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This guest post was contributed by a scientist, student or a professional in the Earth, planetary or space sciences. The EGU blogs welcome guest contributions, so if you've got a great idea for a post or fancy trying your hand at science communication, please contact the blog editor or the EGU Communications Officer to pitch your idea.

GeoPolicy: One American’s way into the European Commission

GeoPolicy: One American’s way into the European Commission

An unsolicited email to a LinkedIn connection holding the title “science communicator” led me to the European Commission. My journalism master’s thesis was now complete, and I was in hasty pursuit of a career in citizen engagement of science. The EGU’s Policy Officer Chloe Hill responded to my spontaneous request for career direction and forwarded me a running list of science-policy traineeships a ...[Read More]

Imaggeo on Mondays: The polje between sky and Earth

Imaggeo on Mondays: The polje between sky and Earth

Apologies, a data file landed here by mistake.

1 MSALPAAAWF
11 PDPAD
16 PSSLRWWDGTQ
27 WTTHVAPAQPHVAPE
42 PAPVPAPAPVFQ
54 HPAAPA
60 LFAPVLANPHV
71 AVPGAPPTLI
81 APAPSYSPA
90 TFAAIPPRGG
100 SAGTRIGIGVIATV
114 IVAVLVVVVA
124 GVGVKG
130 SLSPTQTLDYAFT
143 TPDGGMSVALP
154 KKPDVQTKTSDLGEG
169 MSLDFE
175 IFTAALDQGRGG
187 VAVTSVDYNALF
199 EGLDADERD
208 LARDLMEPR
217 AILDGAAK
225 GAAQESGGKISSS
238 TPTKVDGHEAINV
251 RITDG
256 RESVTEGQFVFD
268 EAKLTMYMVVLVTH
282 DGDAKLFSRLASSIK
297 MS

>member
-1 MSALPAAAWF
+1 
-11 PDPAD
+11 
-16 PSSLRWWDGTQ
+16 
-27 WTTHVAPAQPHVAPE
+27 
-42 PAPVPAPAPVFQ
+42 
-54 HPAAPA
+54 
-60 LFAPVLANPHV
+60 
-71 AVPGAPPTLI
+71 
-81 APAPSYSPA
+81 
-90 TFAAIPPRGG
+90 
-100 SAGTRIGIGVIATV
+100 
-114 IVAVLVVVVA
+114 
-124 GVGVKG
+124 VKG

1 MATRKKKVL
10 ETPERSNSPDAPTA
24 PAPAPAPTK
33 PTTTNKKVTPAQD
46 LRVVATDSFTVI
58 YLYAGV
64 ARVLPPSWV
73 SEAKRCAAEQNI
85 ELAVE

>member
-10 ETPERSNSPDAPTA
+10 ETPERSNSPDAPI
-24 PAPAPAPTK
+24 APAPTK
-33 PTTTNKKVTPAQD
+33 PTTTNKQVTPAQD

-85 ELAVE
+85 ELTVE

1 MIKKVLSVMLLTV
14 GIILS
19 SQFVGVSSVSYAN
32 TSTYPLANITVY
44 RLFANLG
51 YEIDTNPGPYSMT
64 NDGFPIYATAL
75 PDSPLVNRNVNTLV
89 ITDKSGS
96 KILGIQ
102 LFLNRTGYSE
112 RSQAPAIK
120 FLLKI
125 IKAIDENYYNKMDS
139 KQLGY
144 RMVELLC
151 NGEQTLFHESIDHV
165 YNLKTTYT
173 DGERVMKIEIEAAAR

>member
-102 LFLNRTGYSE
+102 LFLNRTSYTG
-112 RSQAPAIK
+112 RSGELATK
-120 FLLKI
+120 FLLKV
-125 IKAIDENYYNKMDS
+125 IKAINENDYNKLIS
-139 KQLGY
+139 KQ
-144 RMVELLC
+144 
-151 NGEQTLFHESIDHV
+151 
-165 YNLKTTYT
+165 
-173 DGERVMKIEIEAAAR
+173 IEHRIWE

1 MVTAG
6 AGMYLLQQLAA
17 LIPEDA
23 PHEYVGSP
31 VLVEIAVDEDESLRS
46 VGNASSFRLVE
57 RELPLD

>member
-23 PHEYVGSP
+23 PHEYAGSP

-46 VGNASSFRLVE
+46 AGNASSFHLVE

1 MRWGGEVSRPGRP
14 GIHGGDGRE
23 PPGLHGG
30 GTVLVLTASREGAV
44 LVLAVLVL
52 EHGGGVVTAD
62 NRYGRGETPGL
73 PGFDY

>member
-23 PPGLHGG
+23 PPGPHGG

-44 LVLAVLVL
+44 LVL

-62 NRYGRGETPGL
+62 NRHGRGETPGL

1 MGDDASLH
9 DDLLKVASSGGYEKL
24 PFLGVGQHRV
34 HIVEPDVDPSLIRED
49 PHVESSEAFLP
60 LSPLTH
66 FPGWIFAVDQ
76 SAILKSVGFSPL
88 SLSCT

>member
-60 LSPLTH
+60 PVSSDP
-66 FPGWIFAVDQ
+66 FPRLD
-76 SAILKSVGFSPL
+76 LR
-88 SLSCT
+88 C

Poljes are one of the most impressive features existing in karst landscapes. These large flat closed depressions are prone to regular flooding that can form temporary lakes on their surface. Planinsko Polje [in Slovenia] is surely the most famous example of polje existing. The highest floods can reach up to 8 metres above the gauging station and last for more than two months. The lake is then more ...[Read More]

Gender equality and equal opportunities – keep the discussion going!

Gender equality and equal opportunities – keep the discussion going!

Why do I feel uncomfortable as the only woman in a meeting? Why do they gossip about the male postdoc who is supervising three female MSc students? Have I really been asked to give this presentation just because I am a woman? It was thanks to all the work and reading I was doing for our study about gender inequality in the geosciences that I realised it is not ok I have to ask myself these questio ...[Read More]

Imaggeo on Mondays: How do Earth’s Northern Lights form?

Imaggeo on Mondays: How do Earth’s Northern Lights form?

Aurora Borealis, which means Northern Lights are caused by electrically charged particles from the sun, which enter the Earth’s atmosphere and collide with gases such as oxygen and nitrogen. When the charged particles are blown towards the Earth by the solar wind, they are largely deflected by the Earth’s magnetic field. However, the Earth’s magnetic field is weaker at the poles and therefore some ...[Read More]